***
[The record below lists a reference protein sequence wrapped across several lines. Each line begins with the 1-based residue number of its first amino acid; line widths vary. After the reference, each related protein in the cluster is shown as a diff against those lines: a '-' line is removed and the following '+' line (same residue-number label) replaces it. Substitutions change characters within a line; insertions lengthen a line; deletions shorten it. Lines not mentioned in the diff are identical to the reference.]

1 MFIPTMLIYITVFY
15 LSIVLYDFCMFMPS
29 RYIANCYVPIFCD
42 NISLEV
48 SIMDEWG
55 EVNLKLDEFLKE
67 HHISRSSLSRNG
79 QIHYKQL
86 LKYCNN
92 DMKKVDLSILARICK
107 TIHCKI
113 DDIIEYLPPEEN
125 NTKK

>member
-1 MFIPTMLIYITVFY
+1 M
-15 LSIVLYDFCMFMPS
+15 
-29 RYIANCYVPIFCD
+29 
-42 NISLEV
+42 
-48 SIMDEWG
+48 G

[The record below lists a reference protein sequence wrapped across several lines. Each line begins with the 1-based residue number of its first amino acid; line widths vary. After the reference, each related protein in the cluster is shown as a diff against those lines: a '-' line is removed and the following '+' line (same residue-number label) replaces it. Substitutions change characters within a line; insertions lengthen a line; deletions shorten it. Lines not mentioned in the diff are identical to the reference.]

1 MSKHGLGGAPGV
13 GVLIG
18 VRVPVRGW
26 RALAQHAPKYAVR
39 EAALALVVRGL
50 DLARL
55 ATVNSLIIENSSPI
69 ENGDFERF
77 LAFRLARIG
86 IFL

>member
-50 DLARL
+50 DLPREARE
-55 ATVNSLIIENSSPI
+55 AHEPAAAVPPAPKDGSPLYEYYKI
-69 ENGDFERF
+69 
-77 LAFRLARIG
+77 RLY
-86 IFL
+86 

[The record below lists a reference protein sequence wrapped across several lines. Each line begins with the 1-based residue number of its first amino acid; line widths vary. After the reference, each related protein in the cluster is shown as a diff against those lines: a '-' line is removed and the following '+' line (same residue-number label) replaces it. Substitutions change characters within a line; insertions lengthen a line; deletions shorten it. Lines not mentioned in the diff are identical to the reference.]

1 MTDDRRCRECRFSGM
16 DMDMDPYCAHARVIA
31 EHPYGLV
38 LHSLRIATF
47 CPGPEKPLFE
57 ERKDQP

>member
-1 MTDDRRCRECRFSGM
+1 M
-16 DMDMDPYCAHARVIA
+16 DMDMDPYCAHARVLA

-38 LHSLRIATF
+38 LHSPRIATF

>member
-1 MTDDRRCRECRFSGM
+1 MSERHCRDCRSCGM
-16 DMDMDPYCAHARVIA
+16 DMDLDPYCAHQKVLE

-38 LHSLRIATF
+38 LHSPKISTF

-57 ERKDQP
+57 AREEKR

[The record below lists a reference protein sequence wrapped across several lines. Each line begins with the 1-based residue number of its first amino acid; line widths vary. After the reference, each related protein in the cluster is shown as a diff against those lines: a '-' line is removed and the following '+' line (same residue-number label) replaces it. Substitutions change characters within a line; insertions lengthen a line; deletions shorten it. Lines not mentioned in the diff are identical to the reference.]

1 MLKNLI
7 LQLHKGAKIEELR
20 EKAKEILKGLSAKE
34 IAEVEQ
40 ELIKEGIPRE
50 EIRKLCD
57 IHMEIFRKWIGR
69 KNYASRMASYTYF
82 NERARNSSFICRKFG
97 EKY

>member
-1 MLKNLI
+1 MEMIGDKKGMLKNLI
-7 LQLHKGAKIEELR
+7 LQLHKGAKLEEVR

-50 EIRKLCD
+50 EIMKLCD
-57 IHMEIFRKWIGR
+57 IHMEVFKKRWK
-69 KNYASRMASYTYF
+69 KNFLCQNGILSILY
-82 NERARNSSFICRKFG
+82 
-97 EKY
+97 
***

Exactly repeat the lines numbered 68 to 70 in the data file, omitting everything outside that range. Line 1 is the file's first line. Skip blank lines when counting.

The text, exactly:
+38 LHSPKISTF

-57 ERKDQP
+57 AREEKR